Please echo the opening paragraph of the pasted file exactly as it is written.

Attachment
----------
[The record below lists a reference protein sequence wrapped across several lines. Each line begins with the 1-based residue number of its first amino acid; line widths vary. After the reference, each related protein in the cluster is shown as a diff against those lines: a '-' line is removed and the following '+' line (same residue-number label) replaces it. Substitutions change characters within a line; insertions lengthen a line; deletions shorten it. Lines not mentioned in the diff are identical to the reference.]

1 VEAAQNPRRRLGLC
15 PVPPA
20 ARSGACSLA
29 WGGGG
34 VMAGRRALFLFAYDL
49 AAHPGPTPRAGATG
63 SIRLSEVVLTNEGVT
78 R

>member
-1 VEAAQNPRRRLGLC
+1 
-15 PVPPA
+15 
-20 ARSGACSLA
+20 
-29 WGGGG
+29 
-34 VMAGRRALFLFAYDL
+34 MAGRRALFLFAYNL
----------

[The record below lists a reference protein sequence wrapped across several lines. Each line begins with the 1-based residue number of its first amino acid; line widths vary. After the reference, each related protein in the cluster is shown as a diff against those lines: a '-' line is removed and the following '+' line (same residue-number label) replaces it. Substitutions change characters within a line; insertions lengthen a line; deletions shorten it. Lines not mentioned in the diff are identical to the reference.]